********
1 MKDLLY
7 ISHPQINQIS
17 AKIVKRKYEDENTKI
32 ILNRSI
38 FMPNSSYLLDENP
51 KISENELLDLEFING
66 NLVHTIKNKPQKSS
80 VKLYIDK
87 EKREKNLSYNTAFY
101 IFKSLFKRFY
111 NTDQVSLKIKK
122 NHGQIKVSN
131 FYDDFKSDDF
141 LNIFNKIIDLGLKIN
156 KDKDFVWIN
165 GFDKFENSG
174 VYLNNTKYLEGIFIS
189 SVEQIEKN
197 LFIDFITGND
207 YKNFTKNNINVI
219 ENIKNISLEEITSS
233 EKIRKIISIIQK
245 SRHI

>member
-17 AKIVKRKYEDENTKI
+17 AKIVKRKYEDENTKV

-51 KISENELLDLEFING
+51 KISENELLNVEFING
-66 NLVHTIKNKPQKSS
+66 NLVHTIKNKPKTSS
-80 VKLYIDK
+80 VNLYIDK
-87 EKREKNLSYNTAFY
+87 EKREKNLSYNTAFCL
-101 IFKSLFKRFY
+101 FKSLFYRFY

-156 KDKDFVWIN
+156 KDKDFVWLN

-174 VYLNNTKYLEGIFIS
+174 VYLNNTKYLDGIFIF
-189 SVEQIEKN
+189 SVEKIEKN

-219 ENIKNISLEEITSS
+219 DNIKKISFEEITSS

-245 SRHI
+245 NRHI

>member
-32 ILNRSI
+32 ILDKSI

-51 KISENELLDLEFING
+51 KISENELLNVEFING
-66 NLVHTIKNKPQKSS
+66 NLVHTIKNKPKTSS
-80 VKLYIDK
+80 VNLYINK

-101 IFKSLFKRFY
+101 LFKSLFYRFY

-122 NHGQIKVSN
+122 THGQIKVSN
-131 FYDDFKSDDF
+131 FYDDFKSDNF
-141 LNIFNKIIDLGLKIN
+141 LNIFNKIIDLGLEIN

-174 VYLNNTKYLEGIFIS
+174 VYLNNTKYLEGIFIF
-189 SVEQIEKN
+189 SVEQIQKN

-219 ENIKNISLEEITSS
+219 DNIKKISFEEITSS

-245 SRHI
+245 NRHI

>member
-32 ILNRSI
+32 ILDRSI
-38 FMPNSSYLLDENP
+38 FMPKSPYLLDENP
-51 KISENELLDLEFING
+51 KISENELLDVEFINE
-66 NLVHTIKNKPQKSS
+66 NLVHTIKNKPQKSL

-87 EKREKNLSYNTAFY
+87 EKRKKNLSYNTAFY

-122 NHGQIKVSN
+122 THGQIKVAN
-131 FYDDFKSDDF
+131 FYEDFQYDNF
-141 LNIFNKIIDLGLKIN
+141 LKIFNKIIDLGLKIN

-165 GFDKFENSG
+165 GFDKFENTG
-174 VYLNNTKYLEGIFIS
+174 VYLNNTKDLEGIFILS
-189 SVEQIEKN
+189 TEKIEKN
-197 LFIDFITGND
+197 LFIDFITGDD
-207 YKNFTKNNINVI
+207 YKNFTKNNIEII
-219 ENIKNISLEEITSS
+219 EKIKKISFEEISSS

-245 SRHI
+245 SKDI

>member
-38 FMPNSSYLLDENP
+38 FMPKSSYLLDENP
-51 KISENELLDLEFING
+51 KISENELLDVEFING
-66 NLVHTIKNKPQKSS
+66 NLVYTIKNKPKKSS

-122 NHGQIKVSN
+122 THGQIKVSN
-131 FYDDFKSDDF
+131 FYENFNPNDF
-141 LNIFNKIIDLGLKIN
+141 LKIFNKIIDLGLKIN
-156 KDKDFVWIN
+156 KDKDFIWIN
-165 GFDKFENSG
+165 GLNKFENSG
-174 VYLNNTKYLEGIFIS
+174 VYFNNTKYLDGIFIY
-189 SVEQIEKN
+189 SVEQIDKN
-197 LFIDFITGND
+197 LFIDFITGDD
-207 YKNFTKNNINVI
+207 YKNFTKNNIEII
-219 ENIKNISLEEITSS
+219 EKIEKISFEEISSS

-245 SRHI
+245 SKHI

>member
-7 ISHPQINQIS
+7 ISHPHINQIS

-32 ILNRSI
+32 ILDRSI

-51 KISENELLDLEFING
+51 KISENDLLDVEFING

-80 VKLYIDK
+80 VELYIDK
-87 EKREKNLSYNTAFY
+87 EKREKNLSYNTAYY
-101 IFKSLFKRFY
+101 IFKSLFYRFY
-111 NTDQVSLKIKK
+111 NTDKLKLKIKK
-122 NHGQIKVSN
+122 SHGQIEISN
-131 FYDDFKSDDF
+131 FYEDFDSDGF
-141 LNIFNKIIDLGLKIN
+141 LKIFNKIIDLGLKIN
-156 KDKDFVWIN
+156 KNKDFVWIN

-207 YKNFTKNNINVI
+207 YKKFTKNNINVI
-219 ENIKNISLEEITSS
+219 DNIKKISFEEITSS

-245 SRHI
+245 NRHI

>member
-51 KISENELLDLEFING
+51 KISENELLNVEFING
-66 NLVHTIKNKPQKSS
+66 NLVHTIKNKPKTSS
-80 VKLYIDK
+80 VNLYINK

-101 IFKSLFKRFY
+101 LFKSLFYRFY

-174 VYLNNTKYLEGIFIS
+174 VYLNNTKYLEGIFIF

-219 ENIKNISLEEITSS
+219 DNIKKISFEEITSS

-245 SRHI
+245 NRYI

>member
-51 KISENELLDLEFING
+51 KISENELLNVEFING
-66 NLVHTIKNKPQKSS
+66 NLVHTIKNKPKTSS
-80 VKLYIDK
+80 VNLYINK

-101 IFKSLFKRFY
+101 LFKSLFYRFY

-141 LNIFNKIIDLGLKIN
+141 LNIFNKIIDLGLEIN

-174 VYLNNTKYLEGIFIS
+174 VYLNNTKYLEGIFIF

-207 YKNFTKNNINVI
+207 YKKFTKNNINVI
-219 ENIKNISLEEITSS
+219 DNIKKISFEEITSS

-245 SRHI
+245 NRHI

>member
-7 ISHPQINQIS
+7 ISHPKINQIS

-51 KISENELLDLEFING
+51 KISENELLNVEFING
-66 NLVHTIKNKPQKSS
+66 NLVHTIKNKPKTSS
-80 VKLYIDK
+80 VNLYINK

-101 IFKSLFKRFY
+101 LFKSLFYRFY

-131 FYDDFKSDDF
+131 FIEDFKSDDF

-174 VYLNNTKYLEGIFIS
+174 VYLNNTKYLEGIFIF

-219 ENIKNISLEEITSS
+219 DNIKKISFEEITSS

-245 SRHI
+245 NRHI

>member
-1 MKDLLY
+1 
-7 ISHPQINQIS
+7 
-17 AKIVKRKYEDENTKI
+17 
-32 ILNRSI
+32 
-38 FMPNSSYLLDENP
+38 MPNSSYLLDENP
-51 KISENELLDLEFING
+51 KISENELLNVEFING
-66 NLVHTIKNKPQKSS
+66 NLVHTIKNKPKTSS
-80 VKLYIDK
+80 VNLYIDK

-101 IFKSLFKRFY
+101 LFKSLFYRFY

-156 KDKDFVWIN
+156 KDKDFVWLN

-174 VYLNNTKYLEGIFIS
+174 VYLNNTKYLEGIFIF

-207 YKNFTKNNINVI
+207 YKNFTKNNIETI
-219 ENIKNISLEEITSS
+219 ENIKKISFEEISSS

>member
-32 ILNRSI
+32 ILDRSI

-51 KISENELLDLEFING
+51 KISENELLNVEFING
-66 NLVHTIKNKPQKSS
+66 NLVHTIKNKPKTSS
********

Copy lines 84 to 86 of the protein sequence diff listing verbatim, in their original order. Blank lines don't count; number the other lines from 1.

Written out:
+122 THGQIKVAN
-131 FYDDFKSDDF
+131 FYEDFQYDNF